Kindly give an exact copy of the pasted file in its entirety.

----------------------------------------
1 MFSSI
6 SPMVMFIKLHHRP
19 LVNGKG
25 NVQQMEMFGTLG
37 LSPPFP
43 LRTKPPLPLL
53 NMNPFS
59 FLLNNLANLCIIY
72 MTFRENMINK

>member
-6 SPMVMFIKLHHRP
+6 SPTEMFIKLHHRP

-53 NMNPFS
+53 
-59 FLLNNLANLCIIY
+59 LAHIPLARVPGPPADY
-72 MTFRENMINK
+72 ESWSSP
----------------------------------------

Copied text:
1 MFSSI
6 SPMVMFIKLHHRP
19 LVNGKG
25 NVQQMEMFGTLG
37 LSPPFP
43 LRTKPPLPLL
53 NMNPFS
59 FLLNNLANLCIIY
72 MTFRENMINK

>member
-6 SPMVMFIKLHHRP
+6 SPTEMFIKLHHRP

-53 NMNPFS
+53 
-59 FLLNNLANLCIIY
+59 LAHIPLARVPGPPADY
-72 MTFRENMINK
+72 ESWSSP